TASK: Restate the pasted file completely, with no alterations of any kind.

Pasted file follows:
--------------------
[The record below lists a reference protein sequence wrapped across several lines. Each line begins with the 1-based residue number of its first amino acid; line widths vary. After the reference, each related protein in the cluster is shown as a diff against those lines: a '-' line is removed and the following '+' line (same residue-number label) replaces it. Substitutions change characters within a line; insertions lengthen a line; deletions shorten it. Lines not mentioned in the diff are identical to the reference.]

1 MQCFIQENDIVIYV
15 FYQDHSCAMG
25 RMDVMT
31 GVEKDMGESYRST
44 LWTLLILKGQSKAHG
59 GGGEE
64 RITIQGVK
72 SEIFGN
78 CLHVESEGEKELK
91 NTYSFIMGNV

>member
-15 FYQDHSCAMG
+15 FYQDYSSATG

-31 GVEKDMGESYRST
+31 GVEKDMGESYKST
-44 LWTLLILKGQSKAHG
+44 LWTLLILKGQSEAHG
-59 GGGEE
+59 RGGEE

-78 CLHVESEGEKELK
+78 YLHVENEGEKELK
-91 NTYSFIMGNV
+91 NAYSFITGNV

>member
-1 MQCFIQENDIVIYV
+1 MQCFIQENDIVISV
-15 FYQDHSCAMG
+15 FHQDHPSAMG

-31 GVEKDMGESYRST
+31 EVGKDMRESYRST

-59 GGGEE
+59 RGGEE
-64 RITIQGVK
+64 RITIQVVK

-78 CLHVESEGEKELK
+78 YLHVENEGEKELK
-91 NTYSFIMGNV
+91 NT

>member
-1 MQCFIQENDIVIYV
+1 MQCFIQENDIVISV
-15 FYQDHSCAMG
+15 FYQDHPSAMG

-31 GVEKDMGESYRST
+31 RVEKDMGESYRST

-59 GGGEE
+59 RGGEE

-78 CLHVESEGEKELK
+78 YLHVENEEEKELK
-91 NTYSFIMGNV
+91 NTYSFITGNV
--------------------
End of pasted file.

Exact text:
[The record below lists a reference protein sequence wrapped across several lines. Each line begins with the 1-based residue number of its first amino acid; line widths vary. After the reference, each related protein in the cluster is shown as a diff against those lines: a '-' line is removed and the following '+' line (same residue-number label) replaces it. Substitutions change characters within a line; insertions lengthen a line; deletions shorten it. Lines not mentioned in the diff are identical to the reference.]

1 MQCFIQENDIVIYV
15 FYQDHSCAMG
25 RMDVMT
31 GVEKDMGESYRST
44 LWTLLILKGQSKAHG
59 GGGEE
64 RITIQGVK
72 SEIFGN
78 CLHVESEGEKELK
91 NTYSFIMGNV

>member
-15 FYQDHSCAMG
+15 FYQDYSSATG

-31 GVEKDMGESYRST
+31 GVEKDMGESYKST
-44 LWTLLILKGQSKAHG
+44 LWTLLILKGQSEAHG
-59 GGGEE
+59 RGGEE

-78 CLHVESEGEKELK
+78 YLHVENEGEKELK
-91 NTYSFIMGNV
+91 NAYSFITGNV

>member
-1 MQCFIQENDIVIYV
+1 MQCFIQENDIVISV
-15 FYQDHSCAMG
+15 FHQDHPSAMG

-31 GVEKDMGESYRST
+31 EVGKDMRESYRST

-59 GGGEE
+59 RGGEE
-64 RITIQGVK
+64 RITIQVVK

-78 CLHVESEGEKELK
+78 YLHVENEGEKELK
-91 NTYSFIMGNV
+91 NT

>member
-1 MQCFIQENDIVIYV
+1 MQCFIQENDIVISV
-15 FYQDHSCAMG
+15 FYQDHPSAMG

-31 GVEKDMGESYRST
+31 RVEKDMGESYRST

-59 GGGEE
+59 RGGEE

-78 CLHVESEGEKELK
+78 YLHVENEEEKELK
-91 NTYSFIMGNV
+91 NTYSFITGNV